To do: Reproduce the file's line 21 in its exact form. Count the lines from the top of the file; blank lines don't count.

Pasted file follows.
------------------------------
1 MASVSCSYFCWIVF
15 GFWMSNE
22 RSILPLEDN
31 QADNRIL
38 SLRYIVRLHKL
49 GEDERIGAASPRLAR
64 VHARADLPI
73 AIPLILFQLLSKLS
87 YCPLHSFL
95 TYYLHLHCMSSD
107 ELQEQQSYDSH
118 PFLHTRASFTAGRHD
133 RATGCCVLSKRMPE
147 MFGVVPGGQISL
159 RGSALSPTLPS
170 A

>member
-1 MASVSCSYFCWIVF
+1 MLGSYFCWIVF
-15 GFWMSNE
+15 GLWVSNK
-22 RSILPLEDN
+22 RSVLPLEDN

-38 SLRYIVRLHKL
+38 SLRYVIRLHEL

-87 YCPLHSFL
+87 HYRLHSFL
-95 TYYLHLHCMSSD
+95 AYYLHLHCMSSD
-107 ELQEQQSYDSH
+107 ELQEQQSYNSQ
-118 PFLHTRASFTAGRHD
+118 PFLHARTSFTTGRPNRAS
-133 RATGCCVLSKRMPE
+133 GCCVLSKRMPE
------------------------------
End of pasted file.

+15 GLWVSNK